Dumbledore shook his head sadly. "Too bad no one told her: parenting should be about the children. Not the parents. That is why it is called parenting!"

I read this in the voice of that person who made the video resume about her fashion style sense.
posted by Metroid Baby at 1:46 PM on September 27, 2014 [1 favorite]


Damn you people! Stop this right now. I so would read either a Harry Potter/espionage or HP/Lovecraft, or best of all HP/Laundry Files. Oh hells yes I would read that in a heartbeat. Bob finds that the Laundry has long been aware of a secret society that actively practices magic and...oh shit, that would be fun. And of course, there would have to be fucking. I mean, this is fan fiction. There has to be fucking.
posted by Ber at 2:03 PM on September 27, 2014


Fine, fine, I'll get started on Harry Potter and the Surprisingly Compelling Case for Moral Relativism.
posted by Navelgazer at 2:03 PM on September 27, 2014 [15 favorites]


There has to be fucking.

"Oh!", Harry humped sexually.
posted by Wolfdog at 2:04 PM on September 27, 2014 [22 favorites]


we're all aware of this right?
posted by The Whelk at 2:05 PM on September 27, 2014 [6 favorites]


God damn I love Mallory Ortberg.
posted by Navelgazer at 2:12 PM on September 27, 2014 [3 favorites]


"Oh!", Harry humped sexually ejaculated.

Although that's really more of a Tom Swift thing...
posted by Mr. Bad Example at 2:26 PM on September 27, 2014 [2 favorites]


Also this.
posted by Shmuel510 at 2:32 PM on September 27, 2014


Holy shit! Never mind that, here's Ayn Rand's Buffy the Vampire Slayer!
posted by TheWhiteSkull at 2:38 PM on September 27, 2014 [1 favorite]


I want to put that in an industrial mixer with Harry Potter and the Methods of Rationality and find out WILL IT BLEND?
posted by immlass at 2:39 PM on September 27, 2014


The "Proverbs 31 woman" is totally a thing.
posted by OnceUponATime at 2:44 PM on September 27, 2014 [3 favorites]


Maybe some better examples of the "I want to be a Proverbs 31 woman" thing.
posted by OnceUponATime at 2:58 PM on September 27, 2014 [1 favorite]


Max Hardcore Presents The Adventures of Harry Potter #37: Harry and the Wizard-Schoolgirls
posted by item at 3:03 PM on September 27, 2014


Yea I'm with the whelk here.

I am too - the whole endeavor, for reasons mentioned above, smells like it was written at The Hogwash School for Tongue in Cheek.
posted by Pudhoho at 3:08 PM on September 27, 2014


"What is it, son?" the reverend [Dumbledore] reiterated kindly. He was dressed respectably in sturdy, manly jeans and a red, white; and blue plaid shirt over which a few virile tresses were visible; and a pair of admirable, brown cowboy boots. "Are you settling in alright?"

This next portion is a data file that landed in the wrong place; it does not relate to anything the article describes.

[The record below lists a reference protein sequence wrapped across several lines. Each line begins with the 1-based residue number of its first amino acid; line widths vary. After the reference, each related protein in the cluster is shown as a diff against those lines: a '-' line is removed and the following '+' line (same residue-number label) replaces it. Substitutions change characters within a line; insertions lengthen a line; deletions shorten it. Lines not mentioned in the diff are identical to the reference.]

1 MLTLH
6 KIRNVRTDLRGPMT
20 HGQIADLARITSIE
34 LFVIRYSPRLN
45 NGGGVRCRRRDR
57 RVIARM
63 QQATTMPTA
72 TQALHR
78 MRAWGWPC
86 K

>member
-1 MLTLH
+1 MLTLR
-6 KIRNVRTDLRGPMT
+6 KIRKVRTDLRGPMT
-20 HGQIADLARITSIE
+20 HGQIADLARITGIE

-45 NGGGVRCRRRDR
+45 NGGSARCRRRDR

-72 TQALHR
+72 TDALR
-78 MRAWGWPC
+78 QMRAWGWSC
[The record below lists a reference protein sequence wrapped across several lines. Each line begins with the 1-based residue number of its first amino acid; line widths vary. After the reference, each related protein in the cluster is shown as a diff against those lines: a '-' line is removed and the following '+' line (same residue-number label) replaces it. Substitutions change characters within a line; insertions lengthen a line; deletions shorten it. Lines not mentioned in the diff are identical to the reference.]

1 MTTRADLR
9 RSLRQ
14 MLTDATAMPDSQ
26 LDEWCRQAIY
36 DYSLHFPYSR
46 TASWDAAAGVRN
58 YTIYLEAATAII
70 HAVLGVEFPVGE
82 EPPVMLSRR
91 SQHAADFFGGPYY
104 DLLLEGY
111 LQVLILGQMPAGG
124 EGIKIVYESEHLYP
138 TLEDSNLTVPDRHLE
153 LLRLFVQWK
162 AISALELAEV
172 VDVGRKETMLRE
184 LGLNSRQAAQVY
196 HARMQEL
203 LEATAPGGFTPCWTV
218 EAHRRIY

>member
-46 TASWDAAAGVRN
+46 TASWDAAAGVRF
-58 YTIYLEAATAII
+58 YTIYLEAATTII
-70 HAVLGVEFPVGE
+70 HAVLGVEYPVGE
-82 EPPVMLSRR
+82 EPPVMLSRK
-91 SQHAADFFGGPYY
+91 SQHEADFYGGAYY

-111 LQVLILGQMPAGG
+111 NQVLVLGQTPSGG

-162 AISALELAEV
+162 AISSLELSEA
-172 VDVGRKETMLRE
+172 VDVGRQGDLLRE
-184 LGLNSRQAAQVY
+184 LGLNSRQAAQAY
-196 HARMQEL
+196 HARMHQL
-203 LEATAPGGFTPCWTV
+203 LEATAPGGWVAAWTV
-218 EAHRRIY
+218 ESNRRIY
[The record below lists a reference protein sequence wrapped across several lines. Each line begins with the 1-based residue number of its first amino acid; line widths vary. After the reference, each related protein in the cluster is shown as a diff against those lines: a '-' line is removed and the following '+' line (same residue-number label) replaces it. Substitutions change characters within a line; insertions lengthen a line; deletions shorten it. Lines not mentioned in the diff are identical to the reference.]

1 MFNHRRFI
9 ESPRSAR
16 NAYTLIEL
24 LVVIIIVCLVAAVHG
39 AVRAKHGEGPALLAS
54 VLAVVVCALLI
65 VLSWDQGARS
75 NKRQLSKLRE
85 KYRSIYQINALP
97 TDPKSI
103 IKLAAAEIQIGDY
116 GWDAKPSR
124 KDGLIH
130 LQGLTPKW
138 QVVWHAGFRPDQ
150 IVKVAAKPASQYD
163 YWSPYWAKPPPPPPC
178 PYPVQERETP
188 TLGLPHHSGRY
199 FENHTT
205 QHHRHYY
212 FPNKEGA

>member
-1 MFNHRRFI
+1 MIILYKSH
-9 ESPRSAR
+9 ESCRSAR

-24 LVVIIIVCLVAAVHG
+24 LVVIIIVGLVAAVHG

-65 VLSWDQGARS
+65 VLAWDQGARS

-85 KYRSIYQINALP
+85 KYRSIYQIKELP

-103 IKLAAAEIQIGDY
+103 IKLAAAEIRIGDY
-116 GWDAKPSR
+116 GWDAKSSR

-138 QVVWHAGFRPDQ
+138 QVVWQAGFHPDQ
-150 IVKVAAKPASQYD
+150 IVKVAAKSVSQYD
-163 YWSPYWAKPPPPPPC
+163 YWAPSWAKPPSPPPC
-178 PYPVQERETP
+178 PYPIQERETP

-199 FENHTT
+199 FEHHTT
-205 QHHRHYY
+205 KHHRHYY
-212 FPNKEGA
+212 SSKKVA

there are people who think this is serious?
posted by kagredon at 3:42 PM on September 27, 2014 [4 favorites]


EXPECTO CHICKTRACTUM!
posted by TheWhiteSkull at 4:11 PM on September 27, 2014 [13 favorites]


Harry Potter with fucking, you say? (I've just read it and it is quite good.)
posted by Halloween Jack at 4:14 PM on September 27, 2014 [3 favorites]


At this point in the thread, it's probably natural to be wondering whether there is a Hungarian, cross-dressing Harry Potter/Grease parody available.
posted by Wolfdog at 5:31 PM on September 27, 2014 [4 favorites]


Oh wow she did all seven books in the Ayn Rand's Harry Potter series. And more.
posted by mbrubeck at 7:37 PM on September 27, 2014 [1 favorite]


What did you people think the "H.P." in "H.P. Lovecraft" stands for all this time?!
posted by wenestvedt at 8:00 PM on September 27, 2014 [2 favorites]


It blows my mind that anyone could think this is real.
posted by EarBucket at 8:11 PM on September 27, 2014 [1 favorite]


It blows my mind that anyone could think this is real.

O ye of little faith.
posted by Celsius1414 at 8:42 PM on September 27, 2014 [1 favorite]


Alternatively, he could just open the damn door himself.

"Look, I sent you a car, a rowboat, and a helicopter. What more do you want?"
posted by feckless fecal fear mongering at 10:46 PM on September 27, 2014 [4 favorites]


So here's what I've got so far:

"Karkaroff," Harry pondered... "Karkaroff..."

Harry had a lot of time to himself to spend pondering these days. The Hollyhead Harpies had made it to the playoffs, so Ginny was away most nights, and laying awake staring at the pattern on their half-empty bed's canopy set the mind to wandering easily enough.

"If we are all simply victims of our circumstances..." he thought, but no. Harry tried his best to avoid that line of reasoning, fearful of where it might lead. Would lead. It led to exactly one place and he'd already acknowledged it, somewhere deep in his subconscious. He was simply fearful of letting it out of its cage.

It all came back to Karkaroff. Karkaroff had been, if he'd ever been guilty of anything, guilty of choosing the wrong side in a battle outside of his own cultural understanding. The Death Eaters had inducted him, of course, but how was Harry to know that Karkaroff had received understanding of the situation from any other source? Once he knew, he had done what he could to bring his comrades to justice, and died at their hands for not returning. Can more actually be demanded of a person?